Well, what is a jukebox? It's more than a device which automatically plays music in exchange for money. There has to be some means of selecting from a range of tunes. Several of the mechanical music machines shown in this topic do that. But surely a jukebox has to play phonographic recordings.
In 1889, Louis Glass and William S. Arnold placed a coin-operated Edison cylinder phonograph in the Palais Royale Saloon in San Francisco. It was an Edison Class M Electric Phonograph in an oak cabinet refitted with their patented coin mechanism. It had no amplification and patrons had to listen to the music using one of four listening tubes. In its first six months it made over $1000 and is often cited as the first significant jukebox.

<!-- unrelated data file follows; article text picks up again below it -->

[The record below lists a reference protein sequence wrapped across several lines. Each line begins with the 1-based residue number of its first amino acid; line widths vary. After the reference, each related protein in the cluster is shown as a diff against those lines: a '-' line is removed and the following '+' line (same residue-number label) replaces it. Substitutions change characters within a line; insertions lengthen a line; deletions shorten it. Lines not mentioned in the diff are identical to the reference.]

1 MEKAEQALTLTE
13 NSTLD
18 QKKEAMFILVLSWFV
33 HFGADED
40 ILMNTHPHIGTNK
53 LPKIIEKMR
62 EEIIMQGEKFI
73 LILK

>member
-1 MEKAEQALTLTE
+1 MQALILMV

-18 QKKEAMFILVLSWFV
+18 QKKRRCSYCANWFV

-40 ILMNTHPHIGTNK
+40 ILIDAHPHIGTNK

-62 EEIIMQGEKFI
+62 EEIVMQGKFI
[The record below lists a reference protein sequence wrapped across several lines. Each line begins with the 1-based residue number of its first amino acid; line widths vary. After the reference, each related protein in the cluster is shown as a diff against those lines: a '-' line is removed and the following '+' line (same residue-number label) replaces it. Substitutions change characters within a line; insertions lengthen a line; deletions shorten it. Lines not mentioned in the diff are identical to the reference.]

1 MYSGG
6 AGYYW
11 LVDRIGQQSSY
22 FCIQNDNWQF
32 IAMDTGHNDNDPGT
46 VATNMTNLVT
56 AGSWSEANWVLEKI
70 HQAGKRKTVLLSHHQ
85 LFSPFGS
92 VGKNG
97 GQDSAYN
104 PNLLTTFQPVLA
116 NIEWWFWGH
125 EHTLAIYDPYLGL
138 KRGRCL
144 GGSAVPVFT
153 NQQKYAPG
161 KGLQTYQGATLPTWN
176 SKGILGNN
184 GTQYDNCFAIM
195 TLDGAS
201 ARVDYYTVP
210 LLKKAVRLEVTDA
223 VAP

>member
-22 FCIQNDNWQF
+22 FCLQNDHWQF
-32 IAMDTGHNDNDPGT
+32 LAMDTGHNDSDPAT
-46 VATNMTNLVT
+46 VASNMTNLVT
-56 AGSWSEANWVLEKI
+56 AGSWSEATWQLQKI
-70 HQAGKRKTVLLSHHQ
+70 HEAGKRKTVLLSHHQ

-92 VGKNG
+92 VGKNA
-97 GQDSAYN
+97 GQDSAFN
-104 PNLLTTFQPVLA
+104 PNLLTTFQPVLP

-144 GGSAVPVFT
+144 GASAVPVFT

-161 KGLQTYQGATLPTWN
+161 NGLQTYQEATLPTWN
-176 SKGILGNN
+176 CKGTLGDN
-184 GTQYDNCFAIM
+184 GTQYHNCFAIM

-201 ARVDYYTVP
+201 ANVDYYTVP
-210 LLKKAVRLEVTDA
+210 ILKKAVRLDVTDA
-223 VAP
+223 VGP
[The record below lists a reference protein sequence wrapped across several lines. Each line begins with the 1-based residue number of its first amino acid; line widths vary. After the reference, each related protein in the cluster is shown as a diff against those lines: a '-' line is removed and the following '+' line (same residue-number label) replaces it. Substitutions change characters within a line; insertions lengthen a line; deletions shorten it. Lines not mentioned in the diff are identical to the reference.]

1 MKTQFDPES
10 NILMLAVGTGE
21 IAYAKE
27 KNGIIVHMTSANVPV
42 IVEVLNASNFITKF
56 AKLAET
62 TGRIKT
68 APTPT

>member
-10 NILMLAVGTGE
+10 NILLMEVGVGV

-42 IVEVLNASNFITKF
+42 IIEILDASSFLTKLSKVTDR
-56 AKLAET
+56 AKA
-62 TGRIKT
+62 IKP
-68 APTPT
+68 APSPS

Versions of this machine were soon available playing four or five cylinders but, in my books, did not yet amount to a jukebox, as they lacked tune selection. The first fully fledged jukebox, as far as I'm aware, must be the amazing Multiphone by the Multiphone Operating Co. of New York which appears to have been made between 1905 and 1908. This all mechanical box not only offered 24 selections, but had great elegance of form, which was to become the signature of fine jukeboxes.
The Regina Hexaphone (or Automatic Reginaphone) arrived shortly afterwards, in 1908. This one allowed the patron to select from six four minute cylinders. Unlike the Multiphone, it was made for resale, with around 8000 manufactured up until 1921. Bar electronic amplification and lighting effects, the jukebox had arrived.
Some early boxes:
Bussoz clockwork Bussophone of 1921
Mills Hi-Boy, 1928
Bussoz Bussophone, 1942